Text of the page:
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Fort Rouillé
Toronto, Ontario, Canada
Artist's impression of Fort Rouillé, near the current site of the CNE, Toronto.gif
Depiction of Fort Rouillé, c. 1750s
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Coordinates 43°37′50.23″N 79°25′24.80″W / 43.6306194°N 79.4235556°W / 43.6306194; -79.4235556
Type Trading post
Site history
Built 1750–51
In use 1751–59
Materials Wood
Fate Destroyed in 1759

Fort Rouillé was a French trading post located in what is now Toronto, Ontario, Canada. Fort Rouillé was constructed by the French in 1751, building upon the success of a trading post they established in the area a year earlier, known as Fort Toronto. Fort Rouillé was named for Antoine Louis Rouillé, who at the time of its establishment was Secretary of State for the Navy in the administration of King Louis XV of France. It served as a trading post with the local indigenous peoples from the region.

Fort Rouillé was evacuated and burnt down by its French garrison after the French defeat at Fort Niagara in July 1759, during the French and Indian War. The remains of the fort were demolished in the 19th century. The fort site is now part of the public lands of Exhibition Place. The location is marked by an obelisk monument, with the outline of the fort marked in concrete.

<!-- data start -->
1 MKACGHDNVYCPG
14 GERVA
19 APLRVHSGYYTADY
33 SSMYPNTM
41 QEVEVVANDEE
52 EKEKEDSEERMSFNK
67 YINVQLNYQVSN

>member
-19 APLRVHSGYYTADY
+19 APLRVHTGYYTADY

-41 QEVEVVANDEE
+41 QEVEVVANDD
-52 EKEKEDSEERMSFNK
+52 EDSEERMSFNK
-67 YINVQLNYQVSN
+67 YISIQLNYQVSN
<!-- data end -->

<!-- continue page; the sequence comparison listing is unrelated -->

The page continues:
Charles W. Jefferys's map of lower Humber Toronto
Diagram of French trading posts near the Humber River
Map of the Lower Humber River and the Toronto Carrying Place trail, showing Native villages
Map of the Toronto Carrying-Place Trail, with Fort Rouillé shown as "Fort Toronto" at the bottom

During the late-17th and 18th centuries, the area surrounding Toronto was frequently used by French fur traders as a shortcut to the upper Great Lakes and the area north of Toronto. In an attempt to secure the trade route from the British, the French established Magasin Royal (Fort Douville), a trading post along the Humber River near Baby Point. Completed in 1720, the trading post was abandoned shortly after the British Fort Oswego was completed in 1727, which had diverted trade away from Magasin Royal.

Fort Toronto (Fort Portneuf)

In 1750, the French built another trading post named Fort Toronto near the mouth of the Humber River, with the intention of diverting aboriginals using the Toronto Carrying-Place Trail from proceeding to the British fort in Oswego, New York. Known as Fort Toronto (or Fort Portneuf), the trading post saw immediate success, with demand outstripping the supply of goods that the post was able to provide. Fort Toronto was built by Pierre Robineau de Portneuf and was located west of Grenadier Pond, next to Jean-Baptiste Rousseau's home at the start of the Toronto Carrying-Place Trail. This encampment was typical of other New France installations in that it commanded an old riverine trade route.

Fort Rouillé

The success of Fort Toronto persuaded the Governor General of New France, the Marquis de la Jonquière, to order the construction of a larger fort, with more trading capacity and military potential, in an effort to consolidate France's hold of the region and its trade routes. Fort Rouillé, located on the site of present-day Exhibition Place, was completed in the spring of 1751. The new fort was named for Antoine Louis Rouillé, Comte de Jouy and French Minister of Marine and Colonies from 1749 to 1753. It was also known as Fort Toronto since it replaced the small trading post that was built in 1750.